Less than half of Singapore residents have read at least one "literary book" a year, the first National Literary Reading and Writing Survey by the National Arts Council (NAC) has found.
Out of the 1,015 Singaporeans and permanent residents (PRs) aged 15 and above interviewed, only 44 per cent said they read at least one such book between March 2014 and March last year.
The NAC said literary books include fiction, poetry, drama, graphic novels, creative non-fiction, critical writing and anthologies.
Singapore's reading rate falls far behind that of other countries. For example, a 2014 survey by market research firm YouGov showed that 75 per cent of Britons aged 18 and above have finished reading a book for pleasure over a one-year period.
In the Singapore survey, over 90 per cent of readers said they read in English. On average, only a quarter of respondents who read said they read books in their mother tongue.
The NAC survey, which was conducted via street interviews based on a sample representative of the population by age, gender and ethnicity, also found that about 11 per cent of those polled read books by Singaporean writers. The most popular local writers were Catherine Lim; Russell Lee, the creator of True Singapore Ghost Stories; and Low Kay Hwa, who is known for his teen romance novels.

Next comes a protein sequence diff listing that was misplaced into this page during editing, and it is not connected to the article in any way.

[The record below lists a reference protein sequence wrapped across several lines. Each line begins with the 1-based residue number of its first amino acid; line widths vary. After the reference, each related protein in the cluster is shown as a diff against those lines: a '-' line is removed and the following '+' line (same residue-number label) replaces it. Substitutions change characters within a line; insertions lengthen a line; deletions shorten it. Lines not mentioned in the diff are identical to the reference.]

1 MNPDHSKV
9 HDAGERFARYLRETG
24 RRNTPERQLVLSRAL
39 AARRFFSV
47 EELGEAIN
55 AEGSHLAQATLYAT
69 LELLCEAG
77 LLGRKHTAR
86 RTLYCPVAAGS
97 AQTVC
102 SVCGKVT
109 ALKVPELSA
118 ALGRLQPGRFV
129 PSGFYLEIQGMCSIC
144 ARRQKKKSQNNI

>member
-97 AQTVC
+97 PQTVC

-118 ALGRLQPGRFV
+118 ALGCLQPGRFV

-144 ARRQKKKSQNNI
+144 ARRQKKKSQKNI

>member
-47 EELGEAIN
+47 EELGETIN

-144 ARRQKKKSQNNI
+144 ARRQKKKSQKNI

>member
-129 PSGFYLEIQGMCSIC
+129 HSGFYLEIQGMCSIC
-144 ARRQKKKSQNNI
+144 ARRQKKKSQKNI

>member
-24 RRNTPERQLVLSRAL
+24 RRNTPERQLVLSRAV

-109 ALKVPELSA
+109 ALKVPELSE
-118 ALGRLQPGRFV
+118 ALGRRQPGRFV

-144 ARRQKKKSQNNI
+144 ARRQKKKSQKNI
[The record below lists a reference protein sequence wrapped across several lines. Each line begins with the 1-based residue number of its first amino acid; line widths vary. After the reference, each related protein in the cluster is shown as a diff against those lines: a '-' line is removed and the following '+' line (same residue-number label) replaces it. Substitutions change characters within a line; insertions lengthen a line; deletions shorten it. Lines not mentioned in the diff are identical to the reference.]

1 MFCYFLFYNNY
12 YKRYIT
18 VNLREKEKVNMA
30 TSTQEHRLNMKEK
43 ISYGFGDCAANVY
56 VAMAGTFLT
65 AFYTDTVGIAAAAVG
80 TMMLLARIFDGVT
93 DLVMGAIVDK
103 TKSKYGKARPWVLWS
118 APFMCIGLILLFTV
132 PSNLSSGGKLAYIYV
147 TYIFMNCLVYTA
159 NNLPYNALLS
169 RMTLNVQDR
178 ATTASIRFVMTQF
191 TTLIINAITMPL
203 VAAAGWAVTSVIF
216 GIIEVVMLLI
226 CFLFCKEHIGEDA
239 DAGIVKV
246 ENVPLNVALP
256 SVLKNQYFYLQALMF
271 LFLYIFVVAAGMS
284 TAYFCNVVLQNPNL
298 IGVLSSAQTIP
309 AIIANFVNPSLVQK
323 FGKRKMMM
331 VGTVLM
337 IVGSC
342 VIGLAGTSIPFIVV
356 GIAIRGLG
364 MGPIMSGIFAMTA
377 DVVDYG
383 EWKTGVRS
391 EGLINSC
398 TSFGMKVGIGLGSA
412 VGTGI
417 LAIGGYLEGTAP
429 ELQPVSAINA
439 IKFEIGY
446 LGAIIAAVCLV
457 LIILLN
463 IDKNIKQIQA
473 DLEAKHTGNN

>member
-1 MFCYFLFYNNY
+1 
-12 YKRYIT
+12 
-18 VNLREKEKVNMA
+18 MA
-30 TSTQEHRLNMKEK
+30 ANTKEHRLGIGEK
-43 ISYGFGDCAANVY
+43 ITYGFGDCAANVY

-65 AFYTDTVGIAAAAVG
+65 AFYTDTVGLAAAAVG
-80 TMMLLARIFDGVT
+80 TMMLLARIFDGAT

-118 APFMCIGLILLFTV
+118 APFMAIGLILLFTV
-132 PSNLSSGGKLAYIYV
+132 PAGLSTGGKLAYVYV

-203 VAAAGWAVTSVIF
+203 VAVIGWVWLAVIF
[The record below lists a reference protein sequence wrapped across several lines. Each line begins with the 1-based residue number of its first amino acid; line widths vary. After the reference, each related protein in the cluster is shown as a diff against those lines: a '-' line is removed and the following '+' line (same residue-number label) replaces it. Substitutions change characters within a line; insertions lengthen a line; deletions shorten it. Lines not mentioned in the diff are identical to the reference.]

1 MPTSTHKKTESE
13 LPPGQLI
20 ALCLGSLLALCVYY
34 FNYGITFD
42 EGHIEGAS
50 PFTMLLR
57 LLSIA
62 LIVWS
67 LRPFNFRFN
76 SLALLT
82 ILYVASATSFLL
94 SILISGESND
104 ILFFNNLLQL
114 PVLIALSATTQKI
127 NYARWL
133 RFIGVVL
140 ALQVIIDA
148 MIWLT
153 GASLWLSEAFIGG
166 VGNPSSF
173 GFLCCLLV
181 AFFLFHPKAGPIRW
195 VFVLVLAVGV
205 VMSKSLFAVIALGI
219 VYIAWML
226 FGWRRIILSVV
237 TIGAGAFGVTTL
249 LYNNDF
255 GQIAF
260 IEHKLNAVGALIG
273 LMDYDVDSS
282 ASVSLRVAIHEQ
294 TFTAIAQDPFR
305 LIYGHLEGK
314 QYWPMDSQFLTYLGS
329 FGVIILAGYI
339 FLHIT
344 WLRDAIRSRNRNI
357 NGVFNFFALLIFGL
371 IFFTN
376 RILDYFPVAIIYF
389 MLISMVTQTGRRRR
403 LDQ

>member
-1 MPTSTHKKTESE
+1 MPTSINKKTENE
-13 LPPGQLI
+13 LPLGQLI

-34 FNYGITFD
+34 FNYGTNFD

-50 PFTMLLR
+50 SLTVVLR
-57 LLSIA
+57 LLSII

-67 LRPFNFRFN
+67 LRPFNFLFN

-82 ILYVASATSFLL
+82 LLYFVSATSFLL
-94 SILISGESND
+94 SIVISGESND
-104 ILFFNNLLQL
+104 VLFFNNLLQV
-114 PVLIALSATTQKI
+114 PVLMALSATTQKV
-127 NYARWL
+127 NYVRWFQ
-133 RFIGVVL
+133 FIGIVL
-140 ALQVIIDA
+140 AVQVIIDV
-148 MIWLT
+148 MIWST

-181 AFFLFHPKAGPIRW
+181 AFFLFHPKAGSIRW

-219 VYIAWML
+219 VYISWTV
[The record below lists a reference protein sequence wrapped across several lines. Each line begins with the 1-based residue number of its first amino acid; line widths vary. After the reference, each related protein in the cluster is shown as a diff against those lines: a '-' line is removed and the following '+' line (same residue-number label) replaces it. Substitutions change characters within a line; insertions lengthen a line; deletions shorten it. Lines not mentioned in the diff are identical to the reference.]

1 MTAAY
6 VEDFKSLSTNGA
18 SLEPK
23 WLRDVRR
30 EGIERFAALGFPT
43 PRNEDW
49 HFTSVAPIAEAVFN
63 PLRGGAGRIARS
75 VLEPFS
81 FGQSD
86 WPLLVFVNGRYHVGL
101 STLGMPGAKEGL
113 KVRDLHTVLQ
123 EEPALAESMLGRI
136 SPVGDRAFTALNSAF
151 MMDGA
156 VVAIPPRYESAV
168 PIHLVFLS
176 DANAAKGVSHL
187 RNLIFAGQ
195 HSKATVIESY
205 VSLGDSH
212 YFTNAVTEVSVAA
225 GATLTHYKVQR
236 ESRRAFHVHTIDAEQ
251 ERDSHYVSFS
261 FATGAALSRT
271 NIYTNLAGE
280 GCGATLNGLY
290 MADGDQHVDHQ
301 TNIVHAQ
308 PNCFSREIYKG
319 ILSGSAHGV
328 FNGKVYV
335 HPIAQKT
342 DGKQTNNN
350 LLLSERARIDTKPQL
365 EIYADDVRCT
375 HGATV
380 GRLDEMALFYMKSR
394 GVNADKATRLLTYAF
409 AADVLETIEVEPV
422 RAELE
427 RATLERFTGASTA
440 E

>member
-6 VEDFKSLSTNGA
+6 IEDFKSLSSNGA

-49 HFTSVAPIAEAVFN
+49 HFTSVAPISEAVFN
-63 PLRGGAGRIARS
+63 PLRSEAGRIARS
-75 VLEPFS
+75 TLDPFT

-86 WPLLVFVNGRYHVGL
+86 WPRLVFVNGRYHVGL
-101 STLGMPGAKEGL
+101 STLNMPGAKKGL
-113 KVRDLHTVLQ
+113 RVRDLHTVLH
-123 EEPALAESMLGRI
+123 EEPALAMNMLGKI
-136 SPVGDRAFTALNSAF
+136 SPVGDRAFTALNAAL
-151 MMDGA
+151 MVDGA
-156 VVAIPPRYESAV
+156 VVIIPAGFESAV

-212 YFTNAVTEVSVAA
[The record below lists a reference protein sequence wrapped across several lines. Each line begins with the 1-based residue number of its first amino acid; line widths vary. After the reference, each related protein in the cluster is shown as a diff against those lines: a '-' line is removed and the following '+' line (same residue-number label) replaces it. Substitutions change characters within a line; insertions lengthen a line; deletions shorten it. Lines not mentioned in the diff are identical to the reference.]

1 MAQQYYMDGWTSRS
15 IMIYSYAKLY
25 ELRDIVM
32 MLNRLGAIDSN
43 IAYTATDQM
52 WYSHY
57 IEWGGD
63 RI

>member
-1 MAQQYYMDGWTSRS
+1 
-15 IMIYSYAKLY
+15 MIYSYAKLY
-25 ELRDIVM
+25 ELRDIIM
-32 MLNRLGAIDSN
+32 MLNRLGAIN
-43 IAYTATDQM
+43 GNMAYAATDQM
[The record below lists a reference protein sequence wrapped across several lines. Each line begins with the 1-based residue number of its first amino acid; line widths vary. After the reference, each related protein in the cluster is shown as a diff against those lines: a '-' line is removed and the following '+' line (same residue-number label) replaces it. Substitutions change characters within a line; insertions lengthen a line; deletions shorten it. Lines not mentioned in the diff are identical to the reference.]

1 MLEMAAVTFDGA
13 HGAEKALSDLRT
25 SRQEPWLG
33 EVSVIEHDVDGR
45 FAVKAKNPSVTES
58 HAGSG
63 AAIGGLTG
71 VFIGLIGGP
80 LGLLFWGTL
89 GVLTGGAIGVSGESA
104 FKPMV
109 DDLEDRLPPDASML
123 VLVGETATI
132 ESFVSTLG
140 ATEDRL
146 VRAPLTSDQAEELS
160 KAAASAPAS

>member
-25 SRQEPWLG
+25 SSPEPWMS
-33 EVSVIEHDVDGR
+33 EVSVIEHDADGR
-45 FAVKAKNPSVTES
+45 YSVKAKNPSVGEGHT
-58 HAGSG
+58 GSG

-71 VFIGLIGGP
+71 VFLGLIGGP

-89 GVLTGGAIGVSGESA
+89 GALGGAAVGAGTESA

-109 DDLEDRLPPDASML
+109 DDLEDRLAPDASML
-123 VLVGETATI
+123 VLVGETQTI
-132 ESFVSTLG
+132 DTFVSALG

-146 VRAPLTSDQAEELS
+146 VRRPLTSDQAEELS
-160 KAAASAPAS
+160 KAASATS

Close to half of the respondents said they did not read local literature because of lack of exposure or awareness, while 12 per cent said they did creative writing for self-expression and relaxation.
National Book Development Council of Singapore executive director R. Ramachandran said the survey "affirms (the council's) thinking that Singaporeans have limited exposure to Singaporean authors and Singapore published titles".
He said the council has recently reorganised its programmes to focus on promoting Singapore writers and books, particularly fiction.
"This effort, together with similar programmes organised by related professional literary institutions, would help towards developing Singapore into a mature and an avid reading society," he said.